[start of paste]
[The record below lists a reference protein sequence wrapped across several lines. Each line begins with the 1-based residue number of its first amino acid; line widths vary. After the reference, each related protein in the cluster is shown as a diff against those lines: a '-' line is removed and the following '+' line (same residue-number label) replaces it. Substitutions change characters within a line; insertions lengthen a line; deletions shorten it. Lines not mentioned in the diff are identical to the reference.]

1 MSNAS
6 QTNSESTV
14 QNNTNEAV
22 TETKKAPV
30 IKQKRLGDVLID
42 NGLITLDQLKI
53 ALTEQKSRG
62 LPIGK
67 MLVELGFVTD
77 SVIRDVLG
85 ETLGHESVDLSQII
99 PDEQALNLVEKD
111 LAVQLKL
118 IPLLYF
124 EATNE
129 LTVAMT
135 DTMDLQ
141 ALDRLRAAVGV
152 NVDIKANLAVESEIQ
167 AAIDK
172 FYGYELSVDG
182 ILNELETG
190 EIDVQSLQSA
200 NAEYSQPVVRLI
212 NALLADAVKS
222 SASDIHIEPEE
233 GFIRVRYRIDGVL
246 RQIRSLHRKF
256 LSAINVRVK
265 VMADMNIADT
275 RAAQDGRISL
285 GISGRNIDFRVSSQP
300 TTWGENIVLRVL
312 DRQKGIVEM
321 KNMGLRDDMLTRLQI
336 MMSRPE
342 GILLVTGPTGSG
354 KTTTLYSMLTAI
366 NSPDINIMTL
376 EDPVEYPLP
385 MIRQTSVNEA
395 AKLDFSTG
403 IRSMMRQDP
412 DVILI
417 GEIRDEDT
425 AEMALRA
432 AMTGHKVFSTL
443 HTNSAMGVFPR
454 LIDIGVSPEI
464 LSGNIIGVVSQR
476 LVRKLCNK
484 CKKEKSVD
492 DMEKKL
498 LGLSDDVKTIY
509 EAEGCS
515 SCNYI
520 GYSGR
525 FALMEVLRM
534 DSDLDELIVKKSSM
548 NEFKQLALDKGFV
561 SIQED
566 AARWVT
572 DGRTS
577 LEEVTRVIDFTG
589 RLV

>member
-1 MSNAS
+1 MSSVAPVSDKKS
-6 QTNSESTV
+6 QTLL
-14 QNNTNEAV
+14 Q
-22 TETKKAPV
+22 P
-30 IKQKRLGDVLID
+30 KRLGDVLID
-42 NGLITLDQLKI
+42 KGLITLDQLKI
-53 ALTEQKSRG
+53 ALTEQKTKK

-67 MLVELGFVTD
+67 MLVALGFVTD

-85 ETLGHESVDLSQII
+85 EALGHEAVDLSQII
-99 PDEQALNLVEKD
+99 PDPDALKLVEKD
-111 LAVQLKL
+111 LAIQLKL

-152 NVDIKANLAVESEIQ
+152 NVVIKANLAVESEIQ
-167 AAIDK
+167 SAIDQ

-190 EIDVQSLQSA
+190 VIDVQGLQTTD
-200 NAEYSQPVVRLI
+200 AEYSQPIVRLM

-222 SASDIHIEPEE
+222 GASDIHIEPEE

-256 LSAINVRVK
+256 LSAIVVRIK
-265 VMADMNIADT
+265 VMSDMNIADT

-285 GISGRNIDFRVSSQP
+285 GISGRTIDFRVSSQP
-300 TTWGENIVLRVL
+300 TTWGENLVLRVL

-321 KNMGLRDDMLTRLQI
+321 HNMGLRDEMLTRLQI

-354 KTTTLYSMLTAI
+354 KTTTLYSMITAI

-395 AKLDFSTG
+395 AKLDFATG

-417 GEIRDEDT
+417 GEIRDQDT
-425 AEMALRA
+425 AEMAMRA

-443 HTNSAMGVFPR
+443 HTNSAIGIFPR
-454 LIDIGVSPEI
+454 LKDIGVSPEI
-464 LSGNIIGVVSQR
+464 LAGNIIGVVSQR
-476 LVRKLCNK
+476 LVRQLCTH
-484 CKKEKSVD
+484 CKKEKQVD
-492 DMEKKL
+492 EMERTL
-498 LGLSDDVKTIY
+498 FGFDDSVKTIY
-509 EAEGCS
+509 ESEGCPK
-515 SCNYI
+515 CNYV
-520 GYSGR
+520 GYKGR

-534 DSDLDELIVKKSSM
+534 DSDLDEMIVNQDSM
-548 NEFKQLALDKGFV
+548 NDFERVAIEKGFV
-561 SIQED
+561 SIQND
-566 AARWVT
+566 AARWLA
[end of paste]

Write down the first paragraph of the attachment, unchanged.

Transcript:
[The record below lists a reference protein sequence wrapped across several lines. Each line begins with the 1-based residue number of its first amino acid; line widths vary. After the reference, each related protein in the cluster is shown as a diff against those lines: a '-' line is removed and the following '+' line (same residue-number label) replaces it. Substitutions change characters within a line; insertions lengthen a line; deletions shorten it. Lines not mentioned in the diff are identical to the reference.]